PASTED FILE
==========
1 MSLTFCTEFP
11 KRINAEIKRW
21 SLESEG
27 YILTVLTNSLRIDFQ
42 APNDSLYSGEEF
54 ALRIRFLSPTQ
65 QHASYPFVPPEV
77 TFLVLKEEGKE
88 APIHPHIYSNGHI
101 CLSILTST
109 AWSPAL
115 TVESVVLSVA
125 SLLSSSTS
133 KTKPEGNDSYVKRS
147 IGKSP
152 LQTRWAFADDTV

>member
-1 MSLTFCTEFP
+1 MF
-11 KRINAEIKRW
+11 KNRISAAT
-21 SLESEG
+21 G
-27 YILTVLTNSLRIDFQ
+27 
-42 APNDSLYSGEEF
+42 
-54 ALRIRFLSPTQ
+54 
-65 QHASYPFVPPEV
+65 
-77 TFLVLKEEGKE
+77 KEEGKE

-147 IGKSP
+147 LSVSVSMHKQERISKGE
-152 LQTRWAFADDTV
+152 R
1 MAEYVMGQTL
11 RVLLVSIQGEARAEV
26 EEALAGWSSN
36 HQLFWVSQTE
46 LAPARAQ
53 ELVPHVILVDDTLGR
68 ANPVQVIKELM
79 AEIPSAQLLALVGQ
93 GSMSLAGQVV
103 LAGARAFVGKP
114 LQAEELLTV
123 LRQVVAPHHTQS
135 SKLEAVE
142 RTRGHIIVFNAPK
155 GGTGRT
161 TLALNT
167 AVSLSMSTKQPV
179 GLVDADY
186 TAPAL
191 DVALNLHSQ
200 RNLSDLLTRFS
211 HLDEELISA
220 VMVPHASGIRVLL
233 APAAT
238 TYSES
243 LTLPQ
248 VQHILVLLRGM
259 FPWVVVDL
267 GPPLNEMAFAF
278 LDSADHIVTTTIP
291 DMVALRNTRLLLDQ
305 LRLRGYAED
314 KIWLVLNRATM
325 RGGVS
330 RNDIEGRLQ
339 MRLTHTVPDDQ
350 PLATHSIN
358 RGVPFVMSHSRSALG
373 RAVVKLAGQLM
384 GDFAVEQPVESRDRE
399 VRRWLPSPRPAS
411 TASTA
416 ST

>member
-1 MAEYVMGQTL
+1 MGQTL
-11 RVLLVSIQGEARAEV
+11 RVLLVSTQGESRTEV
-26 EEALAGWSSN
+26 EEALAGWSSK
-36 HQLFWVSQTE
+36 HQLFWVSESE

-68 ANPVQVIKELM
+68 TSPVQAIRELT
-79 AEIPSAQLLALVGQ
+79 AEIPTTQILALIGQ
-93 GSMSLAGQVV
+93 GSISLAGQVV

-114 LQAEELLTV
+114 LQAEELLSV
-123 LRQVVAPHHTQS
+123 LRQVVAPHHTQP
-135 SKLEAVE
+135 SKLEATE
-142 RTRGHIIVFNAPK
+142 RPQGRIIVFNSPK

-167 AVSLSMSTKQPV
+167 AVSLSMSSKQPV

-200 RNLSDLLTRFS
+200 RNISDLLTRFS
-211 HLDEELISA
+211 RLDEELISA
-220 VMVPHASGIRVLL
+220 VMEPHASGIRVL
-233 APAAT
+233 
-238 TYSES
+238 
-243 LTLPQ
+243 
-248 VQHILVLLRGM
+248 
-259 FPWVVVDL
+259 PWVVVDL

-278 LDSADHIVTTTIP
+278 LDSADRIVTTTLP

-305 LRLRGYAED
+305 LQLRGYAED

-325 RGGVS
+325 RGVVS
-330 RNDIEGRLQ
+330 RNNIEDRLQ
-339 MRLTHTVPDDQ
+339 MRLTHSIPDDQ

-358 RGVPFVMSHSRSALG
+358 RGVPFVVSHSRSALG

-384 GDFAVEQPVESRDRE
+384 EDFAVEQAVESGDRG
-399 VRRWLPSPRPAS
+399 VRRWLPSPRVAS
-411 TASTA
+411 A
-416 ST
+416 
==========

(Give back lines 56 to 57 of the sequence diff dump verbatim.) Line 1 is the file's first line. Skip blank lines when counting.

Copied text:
186 TAPAL
191 DVALNLHSQ